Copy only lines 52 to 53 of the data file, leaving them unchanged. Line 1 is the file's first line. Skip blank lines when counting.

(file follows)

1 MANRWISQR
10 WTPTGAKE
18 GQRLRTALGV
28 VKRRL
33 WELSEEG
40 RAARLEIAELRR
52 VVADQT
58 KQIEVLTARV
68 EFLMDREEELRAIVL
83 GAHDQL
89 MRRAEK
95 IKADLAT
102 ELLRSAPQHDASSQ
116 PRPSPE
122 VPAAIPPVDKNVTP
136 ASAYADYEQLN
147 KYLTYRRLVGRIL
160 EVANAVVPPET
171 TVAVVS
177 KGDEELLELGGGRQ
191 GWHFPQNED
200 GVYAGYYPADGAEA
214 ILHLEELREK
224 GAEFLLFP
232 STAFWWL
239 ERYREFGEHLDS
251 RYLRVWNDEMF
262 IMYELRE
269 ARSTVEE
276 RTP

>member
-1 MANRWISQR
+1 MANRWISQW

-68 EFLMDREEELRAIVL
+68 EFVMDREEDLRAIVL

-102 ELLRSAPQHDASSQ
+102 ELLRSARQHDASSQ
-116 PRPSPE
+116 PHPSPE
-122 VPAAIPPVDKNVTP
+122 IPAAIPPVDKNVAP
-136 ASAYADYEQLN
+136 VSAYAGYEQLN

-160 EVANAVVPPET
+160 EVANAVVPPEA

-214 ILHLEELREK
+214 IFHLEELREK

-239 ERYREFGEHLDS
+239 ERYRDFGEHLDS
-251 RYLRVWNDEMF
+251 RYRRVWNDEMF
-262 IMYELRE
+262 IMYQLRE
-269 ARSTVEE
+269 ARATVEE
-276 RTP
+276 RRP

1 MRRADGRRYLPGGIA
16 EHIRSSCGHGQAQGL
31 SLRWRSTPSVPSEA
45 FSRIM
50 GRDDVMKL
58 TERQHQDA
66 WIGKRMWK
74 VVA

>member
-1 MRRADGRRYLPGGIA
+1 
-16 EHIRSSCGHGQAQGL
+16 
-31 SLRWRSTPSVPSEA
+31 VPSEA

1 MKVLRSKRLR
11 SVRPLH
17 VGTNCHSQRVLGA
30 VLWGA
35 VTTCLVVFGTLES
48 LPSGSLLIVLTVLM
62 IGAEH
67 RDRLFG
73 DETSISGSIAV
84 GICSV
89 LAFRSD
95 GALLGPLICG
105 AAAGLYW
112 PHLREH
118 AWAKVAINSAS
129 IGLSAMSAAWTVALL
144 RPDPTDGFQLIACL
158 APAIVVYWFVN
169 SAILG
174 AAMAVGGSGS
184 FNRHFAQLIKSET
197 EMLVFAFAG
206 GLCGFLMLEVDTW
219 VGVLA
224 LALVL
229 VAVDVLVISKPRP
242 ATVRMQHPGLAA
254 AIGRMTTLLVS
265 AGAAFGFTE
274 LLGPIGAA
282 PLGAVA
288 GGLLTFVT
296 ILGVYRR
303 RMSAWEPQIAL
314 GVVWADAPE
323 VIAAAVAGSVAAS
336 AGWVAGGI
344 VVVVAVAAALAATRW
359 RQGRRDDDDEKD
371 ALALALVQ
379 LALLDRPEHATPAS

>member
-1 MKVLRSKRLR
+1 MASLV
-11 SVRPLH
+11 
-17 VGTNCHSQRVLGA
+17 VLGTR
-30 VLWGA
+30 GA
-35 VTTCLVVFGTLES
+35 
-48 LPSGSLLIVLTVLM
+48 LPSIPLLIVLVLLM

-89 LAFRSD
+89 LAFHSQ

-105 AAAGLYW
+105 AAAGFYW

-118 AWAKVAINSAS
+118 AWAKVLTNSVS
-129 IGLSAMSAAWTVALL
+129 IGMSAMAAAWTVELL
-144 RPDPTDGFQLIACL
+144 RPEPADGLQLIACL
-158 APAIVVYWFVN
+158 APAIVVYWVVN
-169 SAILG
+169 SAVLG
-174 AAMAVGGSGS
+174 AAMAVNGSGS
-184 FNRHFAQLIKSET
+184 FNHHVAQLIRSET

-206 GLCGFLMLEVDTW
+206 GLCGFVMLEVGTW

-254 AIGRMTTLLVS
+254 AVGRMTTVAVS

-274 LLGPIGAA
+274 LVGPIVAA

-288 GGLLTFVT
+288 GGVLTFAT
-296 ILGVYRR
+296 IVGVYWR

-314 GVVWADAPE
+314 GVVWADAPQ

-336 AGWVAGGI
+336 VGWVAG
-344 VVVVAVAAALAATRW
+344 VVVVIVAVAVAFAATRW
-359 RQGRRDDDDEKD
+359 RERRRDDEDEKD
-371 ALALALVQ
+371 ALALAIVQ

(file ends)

-262 IMYELRE
+262 IMYQLRE